Abstract: This blogpost outlines the research agenda of the ‘Migration and Civil Society’ line of investigation, which aims to explore the relationship between EU law and pro-migrant civil society actors. Without being exhaustive, it foregrounds four ways in which this relationship can be approached. The first possibility is to analyse EU law’s understanding of civil society actors’ participation in EU institutional life. The second is to examine EU law’s approach to these actors’ pro-migrant acts of assistance. The last two possibilities require an analysis of civil society perspectives, by examining their critiques of EU law and their strategies of EU legal mobilisation.
Keywords: migration, civil society, European Union law, legal mobilisation.
Civil society actors, including non-governmental organisations and social movements, have been particularly active in the field of migration, both in Europe and worldwide.  The research line on ‘Migration and Civil Society’ aims at understanding better their significance by exploring their relationship with law, especially European Union (EU) law. This question remains underexplored in legal scholarship, yet it is crucial for understanding better contemporary practices of migration governance and resistance. This is ever more important in a global context of increasing conflicts, most recently the Russo-Ukrainian war, but also ever deepening economic inequalities and the rapidly evolving climate change.
This blogpost will outline the various ways in which the relationship between EU law and pro-migrant civil society actors can be approached, including the main questions that these would entail. Without claiming to be exhaustive, it elaborates on four possible perspectives and their ramifications: EU law’s approach to civil society actors’ participation in EU institutional life (1), its approach to their pro-migrant acts of assistance (2), civil society actors’ critiques of EU law (3), their strategies of EU legal mobilisation before courts (4).
1. EU law’s approach to civil society actors’ participation in EU institutions
Civil society is often understood in legal scholarship from the perspective of democratic legitimacy and participatory governance. On the EU institutional level, these concerns have been especially important during the first decade of the twenty-first century, when the European Commission issued a series of documents delineating its approach to European governance and stirring a debate on these issues. This laid the foundations for the introduction of a provision in the Treaty on the Functioning of the EU (art. 17) in 2009, which asserted that the EU is committed to an “open, transparent, and regular dialogue” with civil society organisations (CSOs).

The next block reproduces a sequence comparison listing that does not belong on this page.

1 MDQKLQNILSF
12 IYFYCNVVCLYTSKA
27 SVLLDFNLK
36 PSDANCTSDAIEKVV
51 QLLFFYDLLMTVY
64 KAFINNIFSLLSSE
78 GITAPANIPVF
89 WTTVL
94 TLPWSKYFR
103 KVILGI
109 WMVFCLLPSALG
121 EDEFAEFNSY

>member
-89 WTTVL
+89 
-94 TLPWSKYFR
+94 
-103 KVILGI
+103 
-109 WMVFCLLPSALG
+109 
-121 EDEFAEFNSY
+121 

Some formal structures of representation existed on the EU level even prior to the recognition of the importance of CSOs by the Treaty of Lisbon. Indeed, they were meant to be represented by the European Economic and Social Committee (EESC), created as early as 1957. Operating as an intermediary between EU institutions and civil society, this body has been criticised for representing a patchy and incomplete assemblage of interests and for not reflecting the diversity of civil society actors’ views.
In this sense, the establishment and functioning of the EESC have not “resolved” the issues related to EU participatory governance, but rather (re-)produced them. A variety of civil society organisations have established their own informal channels of communication with different EU institutions, seeking to shape EU law-making processes. In the field of migration, the mobilisation of civil society began to intensify around the developments that led to the Amsterdam Treaty. This is not surprising, given that the Treaty expanded the sphere of competence of the then European Community to cover issues of immigration and asylum.
Informal relations continue to unfold today alongside mechanisms of citizens’ participation established by the Lisbon Treaty, some of which – including the European Citizens Initiative and European Commission’s public consultations – became increasingly used by/for civil society organisations and less by/for ‘ordinary’ citizens. To this day, however, it would be misleading to say that all civil society actors are entitled to participate in EU’s institutional life or that the dialogue with the CSOs active on the EU level is sufficiently “open, transparent, and regular”. Moreover, the institutional debate over possible ways of improving the contemporary relations between civil society actors and EU institutions is still ongoing.
The research line on ‘Migration and Civil Society’ seeks to contribute to this debate, by examining more specifically the pro-migrant civil society scene. What type of actors does the EU approach to civil society favour (and marginalise) and how does this shape the configuration of the landscape of pro-migrant actors? More generally, what are the main limitations of EU’s approach to civil society, how does it impact the pro-migrant landscape and what are the main alternatives?
2. EU law’s approach to civil society actors’ pro-migrant acts of assistance